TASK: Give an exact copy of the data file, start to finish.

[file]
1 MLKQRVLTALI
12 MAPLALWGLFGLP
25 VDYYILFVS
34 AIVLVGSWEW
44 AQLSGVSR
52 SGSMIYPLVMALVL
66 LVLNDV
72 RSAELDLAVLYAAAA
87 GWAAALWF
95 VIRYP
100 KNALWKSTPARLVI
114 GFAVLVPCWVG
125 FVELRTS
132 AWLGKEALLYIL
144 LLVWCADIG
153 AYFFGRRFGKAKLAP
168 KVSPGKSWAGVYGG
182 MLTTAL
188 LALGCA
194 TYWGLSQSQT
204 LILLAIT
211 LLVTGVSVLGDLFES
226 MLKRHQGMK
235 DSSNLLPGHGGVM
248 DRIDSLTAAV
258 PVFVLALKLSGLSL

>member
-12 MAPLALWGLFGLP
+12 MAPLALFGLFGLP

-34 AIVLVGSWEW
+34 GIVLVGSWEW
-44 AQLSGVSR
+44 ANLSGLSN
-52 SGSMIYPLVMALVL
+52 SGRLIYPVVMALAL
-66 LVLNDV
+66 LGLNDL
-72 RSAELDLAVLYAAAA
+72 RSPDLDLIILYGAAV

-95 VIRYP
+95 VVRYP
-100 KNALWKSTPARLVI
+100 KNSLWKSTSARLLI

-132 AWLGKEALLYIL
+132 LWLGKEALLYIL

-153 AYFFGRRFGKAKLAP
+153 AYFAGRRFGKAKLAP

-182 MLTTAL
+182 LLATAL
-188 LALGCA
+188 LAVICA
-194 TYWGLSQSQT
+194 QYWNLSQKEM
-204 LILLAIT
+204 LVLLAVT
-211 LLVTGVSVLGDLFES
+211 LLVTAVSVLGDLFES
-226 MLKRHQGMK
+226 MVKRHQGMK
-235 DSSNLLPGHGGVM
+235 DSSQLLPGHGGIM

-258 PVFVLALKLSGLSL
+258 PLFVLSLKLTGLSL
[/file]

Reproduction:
1 MLKQRVLTALI
12 MAPLALWGLFGLP
25 VDYYILFVS
34 AIVLVGSWEW
44 AQLSGVSR
52 SGSMIYPLVMALVL
66 LVLNDV
72 RSAELDLAVLYAAAA
87 GWAAALWF
95 VIRYP
100 KNALWKSTPARLVI
114 GFAVLVPCWVG
125 FVELRTS
132 AWLGKEALLYIL
144 LLVWCADIG
153 AYFFGRRFGKAKLAP
168 KVSPGKSWAGVYGG
182 MLTTAL
188 LALGCA
194 TYWGLSQSQT
204 LILLAIT
211 LLVTGVSVLGDLFES
226 MLKRHQGMK
235 DSSNLLPGHGGVM
248 DRIDSLTAAV
258 PVFVLALKLSGLSL

>member
-12 MAPLALWGLFGLP
+12 MAPLALFGLFGLP

-34 AIVLVGSWEW
+34 GIVLVGSWEW
-44 AQLSGVSR
+44 ANLSGLSN
-52 SGSMIYPLVMALVL
+52 SGRLIYPVVMALAL
-66 LVLNDV
+66 LGLNDL
-72 RSAELDLAVLYAAAA
+72 RSPDLDLIILYGAAV

-95 VIRYP
+95 VVRYP
-100 KNALWKSTPARLVI
+100 KNSLWKSTSARLLI

-132 AWLGKEALLYIL
+132 LWLGKEALLYIL

-153 AYFFGRRFGKAKLAP
+153 AYFAGRRFGKAKLAP

-182 MLTTAL
+182 LLATAL
-188 LALGCA
+188 LAVICA
-194 TYWGLSQSQT
+194 QYWNLSQKEM
-204 LILLAIT
+204 LVLLAVT
-211 LLVTGVSVLGDLFES
+211 LLVTAVSVLGDLFES
-226 MLKRHQGMK
+226 MVKRHQGMK
-235 DSSNLLPGHGGVM
+235 DSSQLLPGHGGIM

-258 PVFVLALKLSGLSL
+258 PLFVLSLKLTGLSL